Steger Poetry Prize Winners Carry on a Divine Tradition

228
Nikki Giovanni in front of the 22 Steps, an ongoing poetry installation at the Moss Arts Center.
Internationally renowned poet Nikki Giovanni stands in front of 22 Steps, on ongoing Moss Arts Center installation that presents poetry as a spatial and visual experience unleashed from the confines of the printed page.

“Poetry is sacred, and if this were a sacred space, we would open with ‘Leaning on the Everlasting Arms,’” Nikki Giovanni told an audience at the Moss Arts Center. Then, after admitting the microphone was just too tempting, she offered several lines of the 1887 hymn.

“What a fellowship, what a joy divine, leaning on the Everlasting Arms,” she sang. “What a blessedness, what a peace is mine, leaning on the Everlasting Arms!”

And so Giovanni opened the latest Nikki Giovanni Celebration of Poetry, which each year honors the talents of undergraduates chosen as Steger Poetry Prize finalists.

Now in its 14th year, Virginia Tech’s annual poetry competition is held every April, during National Poetry Month. Giovanni, a University Distinguished Professor of English, established the poetry competition and named it for its first benefactor, the late Charles W. Steger, who served as the university’s president at the time.

This year’s finalists represent majors ranging from creative writing to biology, philosophy, and political science. During the ceremony, the finalists took turns reading their entries, alternating with poems chosen and read by Department of English faculty members and invited guests.

Awarded first place was Emily Webb, a senior majoring in creative writing in the College of Liberal Arts and Human Sciences, for her poem, “Veritas Filia Temporis.”

As first-place winner, Webb received $1,100, the largest monetary award of any university-sponsored poetry competition in the Western Hemisphere. Webb also accepted a piece of handcrafted art by local jeweler Faith Capone. Known as “the Steger,” the sterling-silver artwork has an inset magnifying glass to symbolize the power of poetry to enlarge our understanding of the world.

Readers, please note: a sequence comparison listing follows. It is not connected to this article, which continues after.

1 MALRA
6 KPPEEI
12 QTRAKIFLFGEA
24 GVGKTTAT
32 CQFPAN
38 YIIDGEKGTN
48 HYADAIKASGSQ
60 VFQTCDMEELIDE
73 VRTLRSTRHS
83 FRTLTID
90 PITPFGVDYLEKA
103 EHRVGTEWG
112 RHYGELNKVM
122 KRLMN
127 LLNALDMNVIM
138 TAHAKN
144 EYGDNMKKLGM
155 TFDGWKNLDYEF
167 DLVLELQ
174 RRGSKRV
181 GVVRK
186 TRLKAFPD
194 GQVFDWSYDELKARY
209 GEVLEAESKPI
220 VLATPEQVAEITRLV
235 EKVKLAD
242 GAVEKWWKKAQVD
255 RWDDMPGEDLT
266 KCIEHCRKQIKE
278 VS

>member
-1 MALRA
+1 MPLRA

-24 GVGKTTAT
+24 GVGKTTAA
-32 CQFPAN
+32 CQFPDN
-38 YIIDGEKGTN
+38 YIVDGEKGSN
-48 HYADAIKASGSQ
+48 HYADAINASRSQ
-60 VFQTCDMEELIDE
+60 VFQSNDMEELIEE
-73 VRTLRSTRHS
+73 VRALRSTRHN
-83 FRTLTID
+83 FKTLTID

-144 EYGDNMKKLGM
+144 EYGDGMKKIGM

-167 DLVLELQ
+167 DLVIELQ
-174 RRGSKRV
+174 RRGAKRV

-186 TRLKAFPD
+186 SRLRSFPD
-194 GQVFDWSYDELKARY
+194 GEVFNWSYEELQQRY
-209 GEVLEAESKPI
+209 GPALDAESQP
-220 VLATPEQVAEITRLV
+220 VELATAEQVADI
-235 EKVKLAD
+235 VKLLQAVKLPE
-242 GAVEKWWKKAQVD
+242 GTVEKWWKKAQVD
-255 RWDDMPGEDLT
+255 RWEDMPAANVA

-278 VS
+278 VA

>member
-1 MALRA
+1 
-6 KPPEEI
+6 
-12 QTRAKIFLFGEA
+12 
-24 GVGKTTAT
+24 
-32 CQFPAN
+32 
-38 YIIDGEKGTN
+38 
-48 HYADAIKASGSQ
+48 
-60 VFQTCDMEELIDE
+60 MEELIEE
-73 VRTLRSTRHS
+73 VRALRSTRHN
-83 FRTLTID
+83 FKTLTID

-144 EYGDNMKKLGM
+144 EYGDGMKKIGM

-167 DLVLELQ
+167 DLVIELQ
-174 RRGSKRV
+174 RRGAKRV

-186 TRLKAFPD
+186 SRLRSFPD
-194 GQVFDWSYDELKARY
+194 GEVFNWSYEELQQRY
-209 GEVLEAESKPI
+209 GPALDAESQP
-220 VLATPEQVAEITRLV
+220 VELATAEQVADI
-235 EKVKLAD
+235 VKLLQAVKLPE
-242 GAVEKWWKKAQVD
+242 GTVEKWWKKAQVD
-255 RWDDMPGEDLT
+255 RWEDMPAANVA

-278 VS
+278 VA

The second-place, $500 prize was awarded to Kyle Siecker for his poem, “In winter I dream of things with wings.” Siecker is a junior majoring in creative writing in the College of Liberal Arts and Human Sciences.

Karim Eltawansy, a senior majoring in communication studies in the College of Liberal Arts and Human Sciences, won the third-place, $300 prize for his poem, “Starring as an Arab American Kid.”

In addition to the winners, seven students received honorable mentions:

  • Samuel James, a senior majoring in philosophy and literature and language in the College of Liberal Arts and Human Sciences, for “Ode on the Death of a Mouse, Killed by My Peanut Butter Trap”;
  • Susan Rodriguez, a senior majoring in biology in the College of Science and literature and language in the College of Liberal Arts and Human Sciences, for “telling time”;
  • Julia Simpson, a junior majoring in biology in the College of Science and Spanish in the College of Liberal Arts and Human Sciences, for “all out”;
  • Valerie Tran, a sophomore majoring in English, creative writing, and political science in the College of Liberal Arts and Human Sciences, for “The Possibility of Apples”;
  • Cam Wheatley, a senior majoring in creative writing in the College of Liberal Arts and Human Sciences, for “Dania Beach”;
  • Hannah Wynne, a senior majoring in creative writing in the College of Liberal Arts and Human Sciences, for “I could tell her”; and